by Liam McKissock, guest columnist
Politics. This word has become an ugly one to many Americans. The stigma can be clearly seen when looking at the relatively low voter-turnout numbers, which were as low as 54% of the available voting population in 2012 according to the Federal Election Commission. This alienation from the political process seems to only make matters worse, especially among younger people.
At Brevard High School and in other schools in our area, this disillusionment with politics is all too real.
BHS senior Jeremy Dodson summed it up by saying, “As a teen you just feel kind of powerless when it comes to something as far reaching as politics.”
In a recent poll conducted throughout our school, I found that the majority of the upper-classmen surveyed were either moderately, to not at all, interested in politics. People seem to have an opinion on every issue under the sun, but whether or not they actually get involved in the process is another story.
For my senior project, I wanted to actually become a part of this process and get involved to see how real, local level politics works. I also wanted to understand teenagers’ level of commitment to political activism.
I chose to participate in the Democratic Party simply because it aligns with my personal beliefs and seems to be the party drawing more younger voters at the moment. I discovered the number of teenagers who actually participate locally, however, is astonishingly low.
I attended several grassroots local meetings at the Democratic headquarters in Hendersonville, as there was no headquarters yet set up in Brevard. One thing stood out. I was the only young person in the room. I attended a volunteer training meeting, an orientation for office volunteers, a precinct meeting, and a fundraising event.
I don’t know what I was expecting when I went to these events, but what I found was the nitty-gritty of grassroots political activism. The mostly-retired volunteer force were the ones willing to show up, get things done and run the whole political show, all in the spirit of community involvement.
It may be lacking in glamour, but it is how things get done. But the lack of a younger volunteers is not an ideal situation.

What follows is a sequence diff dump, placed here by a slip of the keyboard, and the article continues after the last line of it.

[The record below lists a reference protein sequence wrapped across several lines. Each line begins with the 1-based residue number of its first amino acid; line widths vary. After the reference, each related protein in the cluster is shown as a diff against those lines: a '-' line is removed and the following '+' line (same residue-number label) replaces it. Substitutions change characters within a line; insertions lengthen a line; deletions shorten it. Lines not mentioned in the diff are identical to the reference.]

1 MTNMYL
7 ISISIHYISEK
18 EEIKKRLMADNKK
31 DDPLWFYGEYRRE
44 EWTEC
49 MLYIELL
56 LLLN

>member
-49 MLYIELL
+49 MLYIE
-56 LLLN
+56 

“I can tell you the absence of young people makes the race stale,” said Norman Bossert, a Black Mountain Elementary School principal who is also running for the NC State Senate for the 48th district.
He also thinks there is a decline in interest among young people, and their contribution and influence to the political process will be missed.
“The presence of young people brings a lot of energy to the party when high school and college age students are willing to be foot-soldiers for getting things done, whether it’s putting up door-hangers or helping to make phone calls,” said Bossert.
This excitement could definitely be seen at a larger, more youth-oriented event. I attended a rally for presidential hopeful, Bernie Sanders, and the energy there was incredible. The amount of young people participating was refreshing, and the whole event seemed to be organized by and directed to young people. It seems that young people can be an effective political force when they want to be.
So how do we make local politics more exciting for young people to get involved? Maybe the answer isn’t as complicated as it seems. The excitement is generated when there are lots of teens gathered in one area because they care about an issue. Bossert talks about the importance of getting politically involved when you are young by starting clubs and groups at your school that are politically or issued focused.
“One of my suggestions is that if [teens] want to be politically involved, they should choose a party of their interests, that they think they’re most interested in, and contact the membership folks and see if they’re interested in starting a Young Democrats club or a Young Republicans club,” said Bossert.
Excitement about the issues is key to getting young people involved, and this can achieved through something as simple as getting involved wherever you can.